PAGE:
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A column a few months ago about trees generated suggestions that the newspaper invite readers to submit brief comments about their favorites trees. I suspect many of us have them. Trees being so much larger – and sometimes more lasting – than ourselves, generate strong feelings.
We gather under trees for shade, partake in the fruit and nuts they produce and even sacrifice them to give us everything from winter warmth to furniture. We rejoice in their majesty and prominence.
This is the first of what might become an occasional feature, though not always in this space, about readers and their trees.
Louise Hagedorn Mattingly, a Perry County native now living in Zionsville, writes today about a sycamore tree that symbolized, in many ways, her childhood on the farm. My favorite tree is near my farm home, a towering hackberry that has been there longer than the home. How old it is I don’t know, but I imagine it sometimes as a holdover from a time when the farm and others around it, now fertile rolling fields, were a mass canopy of trees.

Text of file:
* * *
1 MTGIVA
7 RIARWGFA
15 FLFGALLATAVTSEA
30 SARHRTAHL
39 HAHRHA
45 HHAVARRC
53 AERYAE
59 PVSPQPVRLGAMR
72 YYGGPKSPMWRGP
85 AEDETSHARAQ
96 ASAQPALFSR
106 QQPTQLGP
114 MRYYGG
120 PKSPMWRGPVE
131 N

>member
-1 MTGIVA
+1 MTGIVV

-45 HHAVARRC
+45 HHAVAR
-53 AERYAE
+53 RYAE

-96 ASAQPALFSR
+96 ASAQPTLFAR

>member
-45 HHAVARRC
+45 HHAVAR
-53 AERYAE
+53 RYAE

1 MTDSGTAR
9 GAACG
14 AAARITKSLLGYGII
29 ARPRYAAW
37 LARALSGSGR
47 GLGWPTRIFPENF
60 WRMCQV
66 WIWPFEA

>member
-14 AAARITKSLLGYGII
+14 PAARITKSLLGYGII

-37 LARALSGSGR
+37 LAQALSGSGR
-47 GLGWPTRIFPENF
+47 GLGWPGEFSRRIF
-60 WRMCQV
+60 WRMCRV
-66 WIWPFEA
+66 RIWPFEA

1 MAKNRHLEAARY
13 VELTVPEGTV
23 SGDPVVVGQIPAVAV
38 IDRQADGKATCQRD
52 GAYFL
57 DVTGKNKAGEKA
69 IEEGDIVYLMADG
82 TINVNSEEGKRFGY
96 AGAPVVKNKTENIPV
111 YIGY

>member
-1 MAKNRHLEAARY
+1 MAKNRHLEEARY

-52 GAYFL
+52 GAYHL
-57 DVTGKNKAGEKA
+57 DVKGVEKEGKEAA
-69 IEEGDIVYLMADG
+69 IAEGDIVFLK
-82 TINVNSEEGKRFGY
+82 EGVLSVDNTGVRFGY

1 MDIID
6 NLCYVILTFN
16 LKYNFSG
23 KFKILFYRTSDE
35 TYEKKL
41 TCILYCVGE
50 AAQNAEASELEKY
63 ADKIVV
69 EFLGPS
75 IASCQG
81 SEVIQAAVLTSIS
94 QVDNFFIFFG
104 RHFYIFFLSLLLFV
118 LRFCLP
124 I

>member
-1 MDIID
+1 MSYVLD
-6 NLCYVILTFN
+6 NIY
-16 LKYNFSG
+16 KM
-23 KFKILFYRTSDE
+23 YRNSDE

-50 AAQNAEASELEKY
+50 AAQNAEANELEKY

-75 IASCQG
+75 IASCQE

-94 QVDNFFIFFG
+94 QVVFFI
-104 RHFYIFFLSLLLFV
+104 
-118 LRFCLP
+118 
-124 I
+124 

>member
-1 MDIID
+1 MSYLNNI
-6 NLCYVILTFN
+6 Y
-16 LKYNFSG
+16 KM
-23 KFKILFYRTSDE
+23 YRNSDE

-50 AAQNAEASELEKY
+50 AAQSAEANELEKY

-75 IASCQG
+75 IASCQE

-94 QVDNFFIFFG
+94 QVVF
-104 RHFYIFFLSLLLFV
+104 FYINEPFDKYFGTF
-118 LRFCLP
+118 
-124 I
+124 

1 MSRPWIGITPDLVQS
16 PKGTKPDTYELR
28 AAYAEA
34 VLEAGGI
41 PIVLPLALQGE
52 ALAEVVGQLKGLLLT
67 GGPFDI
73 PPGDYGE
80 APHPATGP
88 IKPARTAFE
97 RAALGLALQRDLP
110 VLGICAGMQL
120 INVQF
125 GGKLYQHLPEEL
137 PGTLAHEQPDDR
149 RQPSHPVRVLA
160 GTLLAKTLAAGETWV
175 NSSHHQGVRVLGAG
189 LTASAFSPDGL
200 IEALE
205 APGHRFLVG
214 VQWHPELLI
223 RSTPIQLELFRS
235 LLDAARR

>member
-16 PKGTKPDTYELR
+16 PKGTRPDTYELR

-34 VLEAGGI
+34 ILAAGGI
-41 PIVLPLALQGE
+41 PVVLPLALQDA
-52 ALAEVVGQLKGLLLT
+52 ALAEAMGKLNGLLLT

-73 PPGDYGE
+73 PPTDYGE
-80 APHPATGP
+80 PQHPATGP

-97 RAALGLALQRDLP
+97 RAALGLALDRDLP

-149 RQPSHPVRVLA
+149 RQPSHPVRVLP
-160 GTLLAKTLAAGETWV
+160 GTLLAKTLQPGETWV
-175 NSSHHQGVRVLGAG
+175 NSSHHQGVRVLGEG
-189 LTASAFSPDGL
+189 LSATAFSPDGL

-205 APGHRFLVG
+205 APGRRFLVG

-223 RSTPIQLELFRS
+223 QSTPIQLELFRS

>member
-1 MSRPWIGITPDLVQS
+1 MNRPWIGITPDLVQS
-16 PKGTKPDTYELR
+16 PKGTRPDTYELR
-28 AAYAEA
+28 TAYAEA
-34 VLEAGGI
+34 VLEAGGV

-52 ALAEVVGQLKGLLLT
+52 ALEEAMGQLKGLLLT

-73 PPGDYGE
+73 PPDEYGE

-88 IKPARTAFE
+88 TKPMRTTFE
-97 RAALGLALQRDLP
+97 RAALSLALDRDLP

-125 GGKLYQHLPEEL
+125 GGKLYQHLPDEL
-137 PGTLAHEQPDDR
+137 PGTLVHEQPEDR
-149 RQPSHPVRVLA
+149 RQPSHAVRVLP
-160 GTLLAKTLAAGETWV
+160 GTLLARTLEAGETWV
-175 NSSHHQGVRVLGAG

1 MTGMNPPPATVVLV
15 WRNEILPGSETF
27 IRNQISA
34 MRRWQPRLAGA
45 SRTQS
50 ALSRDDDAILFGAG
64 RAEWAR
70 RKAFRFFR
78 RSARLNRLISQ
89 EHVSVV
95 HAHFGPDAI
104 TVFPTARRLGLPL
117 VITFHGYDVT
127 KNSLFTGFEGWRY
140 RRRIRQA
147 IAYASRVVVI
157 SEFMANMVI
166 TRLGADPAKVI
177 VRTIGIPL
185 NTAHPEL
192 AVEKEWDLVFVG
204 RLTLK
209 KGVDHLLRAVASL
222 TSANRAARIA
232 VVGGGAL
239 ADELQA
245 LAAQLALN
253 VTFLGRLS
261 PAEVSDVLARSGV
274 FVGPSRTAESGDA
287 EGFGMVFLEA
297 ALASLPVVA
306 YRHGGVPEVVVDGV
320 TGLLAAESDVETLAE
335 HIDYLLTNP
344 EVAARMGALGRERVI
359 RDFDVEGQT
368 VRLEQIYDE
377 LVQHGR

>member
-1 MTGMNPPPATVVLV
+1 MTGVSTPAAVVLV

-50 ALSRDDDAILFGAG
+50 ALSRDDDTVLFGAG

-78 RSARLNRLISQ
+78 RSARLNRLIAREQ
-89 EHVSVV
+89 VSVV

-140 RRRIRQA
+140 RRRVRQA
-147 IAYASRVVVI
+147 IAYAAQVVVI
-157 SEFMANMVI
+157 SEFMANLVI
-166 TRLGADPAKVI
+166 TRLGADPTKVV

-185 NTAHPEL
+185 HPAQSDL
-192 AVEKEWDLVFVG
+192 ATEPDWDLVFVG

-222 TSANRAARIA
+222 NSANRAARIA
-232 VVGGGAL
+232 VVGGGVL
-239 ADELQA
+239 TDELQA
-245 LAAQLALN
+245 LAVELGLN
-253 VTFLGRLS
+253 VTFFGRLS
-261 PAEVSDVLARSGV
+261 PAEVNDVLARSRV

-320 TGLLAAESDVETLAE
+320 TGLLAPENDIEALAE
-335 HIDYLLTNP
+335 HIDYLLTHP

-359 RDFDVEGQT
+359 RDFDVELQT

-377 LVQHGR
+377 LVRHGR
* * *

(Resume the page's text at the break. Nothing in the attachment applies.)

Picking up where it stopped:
My hackberry is not beautiful. It’s prone to little warts on its pale skin and its wood is not worth much. But its thick U-shaped trunk rises gracefully. Since I’ve known the tree – I admired it as a kid when I lived on the farm across the road, I’ve never known it to lose a branch. But age takes its toll on all of creation. A windstorm last year bent one branch, but the rest of the hackberry is strong and vital. It sits not too far from the family chapel and some day I might be buried within a stone’s throw. Though I don’t know where I’ll be, I’ll be at peace as the tree, perhaps in return for the love I’ve given it, shades my earthly remains and come fall will sprinkle small yellow leaves over the ground.
If you have a story to share about a favorite tree, past or present, you’d like to share, consider sharing it with readers. We’ll run them on occasion. We’d also welcome a photo of the tree.
We hope these arbor reflections might prompt you to plant a tree or two. Invite a young person to take part. Then some day long in the future, they’ll remember not just the tree, then grown tall and strong, but you and your time together.
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